Whether you are driving along a rural road or flying across southern Manitoba, it does not take long to appreciate why this province is known as the land of 100,000 lakes. From Prairie potholes to the inland seas of lakes Manitoba and Winnipeg, these water bodies help define this province and who we are as Manitobans.
Given the importance of these lakes to our economy, culture and natural environment, it is not surprising that many Manitobans are becoming increasingly concerned about the negative changes being seen in and around a number of Prairie lakes. These include regular algal blooms, invasive species such as zebra mussels and, most recently, warnings about the state of fisheries in three large Manitoba lakes.
With a provincial election approaching April 19 and World Water Day March 22, it’s an opportune moment to take stock of what we need to do, from science to changing our practices and government policy, in order to protect our water.
More lakes in trouble
This time the concern is not just about our usual suspect, Lake Winnipeg. More recently, many other Prairie lakes have been increasingly experiencing significant water quality issues. Lake Killarney, for example, was in the media last summer for its algal blooms and is now the subject of closer scrutiny. From too many nutrients to rising water temperatures and invasive species, the health and the water quality of our lakes are declining.
Why is this happening? The decline in water quality is driven by a large number of sources of pollution scattered across the landscape — with municipalities, cottages, industry, agriculture and other sources each contributing to a collective problem.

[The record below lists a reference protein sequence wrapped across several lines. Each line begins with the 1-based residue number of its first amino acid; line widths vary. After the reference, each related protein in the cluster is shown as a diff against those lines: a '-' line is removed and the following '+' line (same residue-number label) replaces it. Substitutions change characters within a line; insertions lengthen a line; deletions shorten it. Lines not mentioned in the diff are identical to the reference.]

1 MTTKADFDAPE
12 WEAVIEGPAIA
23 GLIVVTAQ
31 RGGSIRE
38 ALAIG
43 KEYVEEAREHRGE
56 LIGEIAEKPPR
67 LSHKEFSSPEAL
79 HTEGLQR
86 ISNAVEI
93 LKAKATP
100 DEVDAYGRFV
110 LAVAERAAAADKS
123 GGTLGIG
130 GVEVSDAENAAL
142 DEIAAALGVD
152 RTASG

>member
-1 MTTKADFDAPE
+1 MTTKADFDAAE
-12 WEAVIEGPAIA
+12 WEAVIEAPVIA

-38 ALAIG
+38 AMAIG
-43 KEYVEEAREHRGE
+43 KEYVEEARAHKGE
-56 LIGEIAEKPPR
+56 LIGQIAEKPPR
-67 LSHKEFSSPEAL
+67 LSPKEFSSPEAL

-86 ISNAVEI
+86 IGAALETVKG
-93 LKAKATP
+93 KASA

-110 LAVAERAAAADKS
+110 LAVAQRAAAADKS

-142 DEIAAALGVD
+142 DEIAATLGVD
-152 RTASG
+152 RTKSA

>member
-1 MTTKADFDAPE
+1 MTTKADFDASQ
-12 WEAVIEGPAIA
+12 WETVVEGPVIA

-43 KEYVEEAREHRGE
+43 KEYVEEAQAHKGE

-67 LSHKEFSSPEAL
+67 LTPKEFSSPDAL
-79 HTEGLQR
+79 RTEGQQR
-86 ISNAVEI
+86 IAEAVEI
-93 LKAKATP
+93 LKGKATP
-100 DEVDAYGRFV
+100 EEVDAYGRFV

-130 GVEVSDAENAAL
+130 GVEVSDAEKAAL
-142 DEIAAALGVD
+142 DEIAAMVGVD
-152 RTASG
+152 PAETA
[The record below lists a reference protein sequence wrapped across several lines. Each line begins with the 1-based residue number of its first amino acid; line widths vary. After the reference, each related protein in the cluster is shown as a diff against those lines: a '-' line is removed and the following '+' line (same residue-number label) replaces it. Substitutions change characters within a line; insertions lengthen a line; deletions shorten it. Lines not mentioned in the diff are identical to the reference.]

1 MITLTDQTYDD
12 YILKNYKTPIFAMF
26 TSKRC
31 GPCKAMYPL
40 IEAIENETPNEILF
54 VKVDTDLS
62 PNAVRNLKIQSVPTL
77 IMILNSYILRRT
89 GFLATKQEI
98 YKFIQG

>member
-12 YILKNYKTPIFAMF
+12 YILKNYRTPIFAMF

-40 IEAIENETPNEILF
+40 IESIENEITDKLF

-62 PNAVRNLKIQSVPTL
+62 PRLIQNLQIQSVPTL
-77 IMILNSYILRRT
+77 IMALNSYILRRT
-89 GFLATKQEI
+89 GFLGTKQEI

The excessive moisture and flooding we have seen in recent years has only compounded this situation, given that high water flows during spring melt can result in excessive nutrients entering Prairie waterways. As climate change increases the number of intense rainstorms and potentially the frequency and scale of flooding on the Prairies, it is realistic to expect that Manitoba’s water quality concerns will only grow in the future.
So if this is a collective problem, how can we collectively find solutions?
There is also some uncertainty around what works to prevent or solve water quality problems. For example, a recent study has shown that the popular practice of using riparian buffers to mitigate nutrient overloading in lakes is ineffective and can even make things worse. This finding points to the continuing need to measure the impacts of our actions and base the management of our natural systems on the best available science.
Too often actions taken in response to concerns about the long-term health of Prairie lakes have been unco-ordinated and focused on short-term gains without exploring long-term solutions. Finding solutions to this pressing problem instead requires pulling together existing well-intentioned but fragmented efforts into an integrated strategy that focuses on long-term prevention and ‘cleaning up.’
It requires engaging everyone with a stake in ensuring that current negative trends are reversed — from rural municipalities, conservation districts, fishermen, farmers, cottagers, industry and tourism operators to researchers and policy-makers.
It also requires making available data, such as high-resolution Lidar (topographic) data, the climate data beginning to be shared by the Prairie Climate Centre, and water-monitoring data to understand broader trends and how they are being impacted by management actions. Data access will help ensure that limited resources are, in fact, being targeted wisely.
Perhaps most importantly, ensuring the long-term health of Prairie lakes will require political will and leadership to prioritize strategic investments in water management.
By acting now we can work to prevent Lake Killarney, Lake Manitoba and other Prairie lakes from reaching the levels of regular algal blooms and nutrient overloading concerns of Lake Winnipeg. In doing so we can ensure these lakes continue to thrive, along with the recreation, employment, hunting, agriculture, water storage and other benefits that we so enjoy as residents of the land of 100,000 lakes.
Dimple Roy is the director of IISD’s Water program and Jo-Ellen Parry is IISD’s adaptation lead.